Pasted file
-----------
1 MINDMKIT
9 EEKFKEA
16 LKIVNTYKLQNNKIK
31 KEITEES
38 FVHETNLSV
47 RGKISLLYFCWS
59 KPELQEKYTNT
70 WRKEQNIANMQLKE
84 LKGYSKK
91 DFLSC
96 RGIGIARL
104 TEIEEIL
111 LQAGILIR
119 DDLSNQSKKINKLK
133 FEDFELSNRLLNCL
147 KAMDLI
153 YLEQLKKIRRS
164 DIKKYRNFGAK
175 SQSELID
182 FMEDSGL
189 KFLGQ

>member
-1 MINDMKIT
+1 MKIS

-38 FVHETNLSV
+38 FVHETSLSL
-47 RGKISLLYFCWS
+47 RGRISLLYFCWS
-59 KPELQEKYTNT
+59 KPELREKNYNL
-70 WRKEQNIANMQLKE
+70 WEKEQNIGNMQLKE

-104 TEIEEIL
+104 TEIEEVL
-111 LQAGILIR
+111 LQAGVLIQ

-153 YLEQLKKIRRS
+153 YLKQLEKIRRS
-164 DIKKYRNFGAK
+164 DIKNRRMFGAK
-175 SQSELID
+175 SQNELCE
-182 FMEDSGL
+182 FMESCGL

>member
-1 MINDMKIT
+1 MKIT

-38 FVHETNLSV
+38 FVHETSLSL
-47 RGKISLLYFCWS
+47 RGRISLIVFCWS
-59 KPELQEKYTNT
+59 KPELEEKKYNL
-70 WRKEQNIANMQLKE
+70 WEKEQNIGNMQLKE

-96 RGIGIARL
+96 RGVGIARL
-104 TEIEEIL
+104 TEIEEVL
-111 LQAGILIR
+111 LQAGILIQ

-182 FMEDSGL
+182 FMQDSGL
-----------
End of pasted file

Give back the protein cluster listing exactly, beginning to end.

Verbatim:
1 MINDMKIT
9 EEKFKEA
16 LKIVNTYKLQNNKIK
31 KEITEES
38 FVHETNLSV
47 RGKISLLYFCWS
59 KPELQEKYTNT
70 WRKEQNIANMQLKE
84 LKGYSKK
91 DFLSC
96 RGIGIARL
104 TEIEEIL
111 LQAGILIR
119 DDLSNQSKKINKLK
133 FEDFELSNRLLNCL
147 KAMDLI
153 YLEQLKKIRRS
164 DIKKYRNFGAK
175 SQSELID
182 FMEDSGL
189 KFLGQ

>member
-1 MINDMKIT
+1 MKIS

-38 FVHETNLSV
+38 FVHETSLSL
-47 RGKISLLYFCWS
+47 RGRISLLYFCWS
-59 KPELQEKYTNT
+59 KPELREKNYNL
-70 WRKEQNIANMQLKE
+70 WEKEQNIGNMQLKE

-104 TEIEEIL
+104 TEIEEVL
-111 LQAGILIR
+111 LQAGVLIQ

-153 YLEQLKKIRRS
+153 YLKQLEKIRRS
-164 DIKKYRNFGAK
+164 DIKNRRMFGAK
-175 SQSELID
+175 SQNELCE
-182 FMEDSGL
+182 FMESCGL

>member
-1 MINDMKIT
+1 MKIT

-38 FVHETNLSV
+38 FVHETSLSL
-47 RGKISLLYFCWS
+47 RGRISLIVFCWS
-59 KPELQEKYTNT
+59 KPELEEKKYNL
-70 WRKEQNIANMQLKE
+70 WEKEQNIGNMQLKE

-96 RGIGIARL
+96 RGVGIARL
-104 TEIEEIL
+104 TEIEEVL
-111 LQAGILIR
+111 LQAGILIQ

-182 FMEDSGL
+182 FMQDSGL